In a mere eight months, health insurance premiums as well as government spending on healthcare will surge, due to Obamacare.
Already, 33 states have refused to build their own health insurance exchanges, due to a “lack of flexibility in creating so-called market-oriented exchanges,” according to Cherylyn LeBon, Policy Director of MyGovCost at the Independent Institute. This stubborn refusal by over half of the nation has tested the Department of Health and Human Services (HHS), presenting an unforeseen challenge.
“Implementation has already become an expensive burden with some 159 new government agencies, boards and programs tasked with enforcing 20,000 pages of rules and regulation already associated with the law,” LeBon notes.
“Even more troubling are the promises made regarding the protection of Medicare coverage and benefits,” LeBon warns. “Specifically, $716 billion is taken out of the Medicare program to pay for $1.9 trillion in new health spending over the same time period.”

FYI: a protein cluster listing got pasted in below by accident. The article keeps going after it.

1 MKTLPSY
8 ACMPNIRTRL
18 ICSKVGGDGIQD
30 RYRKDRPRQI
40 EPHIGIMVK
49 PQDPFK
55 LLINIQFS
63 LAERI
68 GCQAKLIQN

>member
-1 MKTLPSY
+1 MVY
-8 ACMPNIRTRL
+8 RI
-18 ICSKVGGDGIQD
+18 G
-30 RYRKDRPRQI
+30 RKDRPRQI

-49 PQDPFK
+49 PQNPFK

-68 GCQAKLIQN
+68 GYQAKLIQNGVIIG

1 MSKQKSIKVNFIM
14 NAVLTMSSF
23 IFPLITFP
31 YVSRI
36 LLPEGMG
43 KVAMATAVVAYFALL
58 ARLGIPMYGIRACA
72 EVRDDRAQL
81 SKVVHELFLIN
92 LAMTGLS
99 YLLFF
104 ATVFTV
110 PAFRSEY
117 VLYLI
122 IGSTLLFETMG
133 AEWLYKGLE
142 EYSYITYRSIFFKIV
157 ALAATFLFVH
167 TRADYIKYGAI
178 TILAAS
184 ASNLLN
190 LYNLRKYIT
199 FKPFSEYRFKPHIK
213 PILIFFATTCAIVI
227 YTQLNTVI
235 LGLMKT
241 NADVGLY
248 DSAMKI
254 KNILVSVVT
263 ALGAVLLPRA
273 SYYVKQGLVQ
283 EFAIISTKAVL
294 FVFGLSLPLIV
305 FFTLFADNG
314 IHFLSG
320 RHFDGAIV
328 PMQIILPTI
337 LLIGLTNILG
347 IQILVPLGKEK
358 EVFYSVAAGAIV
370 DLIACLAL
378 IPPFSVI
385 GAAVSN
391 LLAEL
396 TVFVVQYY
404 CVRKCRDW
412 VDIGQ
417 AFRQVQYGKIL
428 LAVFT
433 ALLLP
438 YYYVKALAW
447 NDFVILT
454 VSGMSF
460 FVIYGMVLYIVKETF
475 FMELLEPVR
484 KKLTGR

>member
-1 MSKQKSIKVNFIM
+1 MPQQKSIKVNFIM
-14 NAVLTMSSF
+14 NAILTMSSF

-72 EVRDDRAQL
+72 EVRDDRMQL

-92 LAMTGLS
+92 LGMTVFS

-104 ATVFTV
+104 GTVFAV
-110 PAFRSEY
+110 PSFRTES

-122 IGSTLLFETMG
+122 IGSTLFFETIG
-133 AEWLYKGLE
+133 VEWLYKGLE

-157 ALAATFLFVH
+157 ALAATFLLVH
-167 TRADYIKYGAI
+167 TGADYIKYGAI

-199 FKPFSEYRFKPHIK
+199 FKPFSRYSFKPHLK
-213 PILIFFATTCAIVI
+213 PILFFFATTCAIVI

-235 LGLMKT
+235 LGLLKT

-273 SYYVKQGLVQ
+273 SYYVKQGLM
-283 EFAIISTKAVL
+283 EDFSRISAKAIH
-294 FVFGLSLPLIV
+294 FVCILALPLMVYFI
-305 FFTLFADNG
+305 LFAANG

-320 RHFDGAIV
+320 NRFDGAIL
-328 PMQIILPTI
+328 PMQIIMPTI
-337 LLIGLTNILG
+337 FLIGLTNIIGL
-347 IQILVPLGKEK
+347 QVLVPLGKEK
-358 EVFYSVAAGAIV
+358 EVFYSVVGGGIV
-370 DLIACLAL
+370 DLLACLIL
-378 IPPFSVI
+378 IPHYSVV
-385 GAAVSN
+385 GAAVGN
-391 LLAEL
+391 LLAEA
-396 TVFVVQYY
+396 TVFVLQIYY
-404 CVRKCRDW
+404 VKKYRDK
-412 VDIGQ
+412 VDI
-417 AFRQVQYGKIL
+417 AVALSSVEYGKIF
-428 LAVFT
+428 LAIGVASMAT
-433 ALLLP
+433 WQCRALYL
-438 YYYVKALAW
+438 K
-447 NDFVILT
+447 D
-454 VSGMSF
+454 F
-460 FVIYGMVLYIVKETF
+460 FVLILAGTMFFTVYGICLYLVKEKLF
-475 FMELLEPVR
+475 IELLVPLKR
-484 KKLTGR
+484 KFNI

Over 14 million Americans could face disruptions in coverage, affecting their ability to access health care. Billions of dollars in cuts will result in substantial reductions in payments to Medicare Advantage plans.
LeBon explains that individuals can “calculate government spending programs according to their age and salary,” through the MyGovCost calculator. “An estimated calculation for the years 2013-2049 with the current spending for the average American 45-year-old with a bachelor’s degree making $75 thousand includes a share of spending on Medicare of $ 148, 464. The future federal taxes this individual will pay in order to fund Medicare will be $87,127. More importantly, the taxes this individual pays could have been worth: $301,005.”
As the years drag on, Obamacare’s impact appears more and more devastating. “In 2010, the Congressional Budget Office calculated that the ten-year cost of Obamacare, in terms of its spending increases, was $940 billion. In 2013, CBO’s ten-year spending estimate was $1.88 trillion. By 2015, the CBO’s ten-year spending projections are likely to exceed $2.5 trillion,” LeBon concludes.
But that’s not all. According to a report conducted by the GAO, Obamacare will end up adding $6.2 trillion dollars to the deficit over the next 75 years.
Ali Swee is an intern at the American Journalism Center, a training program run jointly by Accuracy in Academia and its sister organization— Accuracy in Media.
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